As always, Daphne Bramham is right on the mark and captures the big picture about the CRTC's impact to allow 9 Communist channels to air their abusive stuff in Canada. They usually target the Falun Gong, the Japanese and the Taiwanese. More on this debacle. And, it's no accident that Jason Kenney was recently appointed minister of state for multiculturalism and Canadian values. Let morality become top priority best described here by CBC Larry Zolf.
Vancouver Sun - January 12, 2007: Why is Canada opening door to Chinese propaganda against the group?
'We have to stand against Falun Gong and thoroughly cleanse such non-religious and anti-humanity cults from our society." Chinese government-controlled CCTV-4 aired that comment by a Chinese citizen on Jan. 31, 2001.
It is just one of many hate-filled rants against the Falun Gong broadcast in China by the tightly controlled Chinese media to support the government's policy of exterminating the group, which practises meditation and exercise based on the ancient form of qigong -- a Chinese healing art.
There are many other examples of Falun Gong practitioners described in news reports as "mentally ill," "anti-humanity, anti-science and anti-social;" Falun Gong as "an evil cult" that is "extending its demon claw"; and Falun Gong's founder Li Hongzhi as "trustworthy of our hatred."
The Chinese government banned the Falun Gong in 1999, calling it a religious cult. It has since been accused of harvesting organs for sale and transplant from Falun Gong practitioners who have been rounded up and imprisoned.
The Canadian Radio-television and Telecommunications Commission said many of the above comments broadcast between 1999 and 2001 were "clearly abusive . . . expressions of extreme ill will against Falun Gong and its founder, Li Hongzhi."
It went on to say: "The derision, hostility and abuse encouraged by such comments could expose the targeted group or individual to hatred or contempt and . . . could incite violence and threaten the physical security of Falun Gong practitioners."
THE COMMISSIONERS NOTED:
"Comments such as these in news programming are not consistent with the Canadian public's expectation that news programming will provide factual and credible information and informed commentary on pertinent social, economic and cultural issues."
Yet on the last real working day of 2006 -- Friday, Dec. 22 -- the CRTC agreed Rogers Communications Inc. could broadcast all nine Chinese channels digitally and uncensored into Canadian homes.
Commissioners concluded that the hate-filled examples were old. They said no concrete evidence was presented that they were typical of what is broadcast. They ignored the fact that Chinese broadcasters refused opponents' requests for tapes of more recent broadcasts, which they said contain similar material.
And they did more than just clear the way for Chinese government propaganda to be beamed into Canada. Commissioners gave Rogers a pass on taking responsibility for the content, even though that decision runs contrary to a 2004 ruling on Al-Jazeera.
In that ruling, the CRTC concluded that the so-called CNN of the Arab world had aired comments that might incite hatred against Jews and it was likely to do it again. Hate speech is illegal in Canada and runs contrary to the Charter of Rights and Freedoms.
So the CRTC ruled that Canadian distributors would have to take responsibility for Al-Jazeera's content. Rather than just flipping a switch and letting the programs roll, distributors would have to monitor and edit programs before they aired in Canada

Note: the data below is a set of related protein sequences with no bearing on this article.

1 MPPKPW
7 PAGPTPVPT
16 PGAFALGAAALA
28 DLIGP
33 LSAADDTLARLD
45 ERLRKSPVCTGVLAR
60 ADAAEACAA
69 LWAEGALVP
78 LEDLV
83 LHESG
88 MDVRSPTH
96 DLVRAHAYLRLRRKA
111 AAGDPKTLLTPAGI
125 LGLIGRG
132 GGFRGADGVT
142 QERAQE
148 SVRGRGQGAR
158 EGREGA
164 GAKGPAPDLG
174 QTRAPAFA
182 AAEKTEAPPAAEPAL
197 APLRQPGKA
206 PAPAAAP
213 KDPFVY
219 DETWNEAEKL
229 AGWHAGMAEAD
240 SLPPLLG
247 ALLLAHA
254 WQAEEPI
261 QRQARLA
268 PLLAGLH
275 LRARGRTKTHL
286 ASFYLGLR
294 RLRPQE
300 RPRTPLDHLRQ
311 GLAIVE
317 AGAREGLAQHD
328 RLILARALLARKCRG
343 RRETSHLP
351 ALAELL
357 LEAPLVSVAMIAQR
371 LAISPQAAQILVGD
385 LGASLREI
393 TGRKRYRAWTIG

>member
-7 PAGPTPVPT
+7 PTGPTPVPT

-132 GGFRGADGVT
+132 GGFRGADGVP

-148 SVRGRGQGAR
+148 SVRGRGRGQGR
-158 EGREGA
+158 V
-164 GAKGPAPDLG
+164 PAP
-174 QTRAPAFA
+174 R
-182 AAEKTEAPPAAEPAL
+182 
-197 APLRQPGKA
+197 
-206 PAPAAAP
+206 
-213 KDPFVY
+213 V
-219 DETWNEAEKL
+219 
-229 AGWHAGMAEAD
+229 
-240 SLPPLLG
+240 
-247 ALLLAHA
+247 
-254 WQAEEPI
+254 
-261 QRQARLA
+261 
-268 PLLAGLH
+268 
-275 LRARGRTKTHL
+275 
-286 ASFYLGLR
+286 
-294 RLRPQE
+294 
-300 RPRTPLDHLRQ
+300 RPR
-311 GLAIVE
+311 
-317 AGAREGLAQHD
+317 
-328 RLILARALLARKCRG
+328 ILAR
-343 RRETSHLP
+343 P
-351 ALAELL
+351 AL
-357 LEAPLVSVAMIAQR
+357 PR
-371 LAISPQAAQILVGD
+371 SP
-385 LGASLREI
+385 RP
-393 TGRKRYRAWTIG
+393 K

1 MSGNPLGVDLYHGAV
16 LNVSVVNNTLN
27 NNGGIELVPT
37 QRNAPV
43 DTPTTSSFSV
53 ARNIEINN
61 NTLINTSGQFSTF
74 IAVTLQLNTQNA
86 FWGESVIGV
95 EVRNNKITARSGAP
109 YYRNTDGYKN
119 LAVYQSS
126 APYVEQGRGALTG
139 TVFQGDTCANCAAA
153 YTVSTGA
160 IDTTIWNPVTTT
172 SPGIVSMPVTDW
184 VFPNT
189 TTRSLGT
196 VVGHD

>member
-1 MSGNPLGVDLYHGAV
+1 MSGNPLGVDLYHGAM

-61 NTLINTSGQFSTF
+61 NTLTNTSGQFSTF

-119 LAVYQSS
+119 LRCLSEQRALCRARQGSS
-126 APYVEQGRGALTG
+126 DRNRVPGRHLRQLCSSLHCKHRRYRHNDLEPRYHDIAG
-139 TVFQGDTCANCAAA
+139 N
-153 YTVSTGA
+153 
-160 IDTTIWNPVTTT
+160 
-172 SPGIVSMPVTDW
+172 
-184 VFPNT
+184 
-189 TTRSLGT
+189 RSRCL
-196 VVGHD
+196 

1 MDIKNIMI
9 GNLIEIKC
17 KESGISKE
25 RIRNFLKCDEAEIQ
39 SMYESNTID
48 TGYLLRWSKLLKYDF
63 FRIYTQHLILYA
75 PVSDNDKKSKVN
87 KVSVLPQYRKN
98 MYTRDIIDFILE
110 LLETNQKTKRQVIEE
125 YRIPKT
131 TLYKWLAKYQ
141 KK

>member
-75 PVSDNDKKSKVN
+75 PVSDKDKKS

If offensive content was aired, distributors could be reprimanded and even have their broadcast licenses revoked.
Rogers, among others, declared the conditions too onerous.
This sheer inanity of the CRTC not only approving the Chinese channels but also concluding that Chinese inciting violence against Falun Gong members isn't as bad as Arabs invoking hatred against Jews has gone largely unnoticed in the media and, therefore, the public.
No doubt that's exactly what the CRTC hoped by releasing the controversial decision on Dec. 22.
The commissioners -- all Liberal appointees -- may reflect the previous government's appeasement policy regarding China. But their decision runs counter to Prime Minister Stephen Harper's criticism of China's human rights abuses and the outspoken criticism of Jason Kenney, who just last week was appointed minister of state for multiculturalism and Canadian values -- a junior minister in the heritage department to which the CRTC reports.
Cabinet can overturn the CRTC decision, as it did twice last year, stepping in to force further deregulation of local phone service.
But the question is, is Harper willing to do that now?
Here's what's in the balance. On one side are intangibles like Canadian values, equality rights, freedom from religious/ethnic persecution, freedom of association.
On the other is Canada's diplomatic and trade relationship with China.
There is the prospect that China could make it more difficult for Canadian companies -- among them the country's biggest, richest and most powerful -- to get access to its market.
The on-again, off-again meeting last fall with President Hu Jintao after the prime minister's comments about China's human rights' record provoked enough fear in Canada that Harper is dispatching Finance Minister Jim Flaherty, Industry Minister David Emerson and Foreign Affairs Minister Peter MacKay to shore up trade relations.
Further provocation of China could also endanger the Tories' relationship with big business. Having heavily invested in China with still no real payoff, companies like Power Corp., Bombardier, SNC-Lavalin, BCE, the banks, insurance companies and others could abandon the Conservatives on the cusp of a national election and return to the comfortable embrace of the Liberals.
Still, the prime minister has vowed he won't sacrifice Canadian values for the "almighty dollar."
This is a chance to prove it.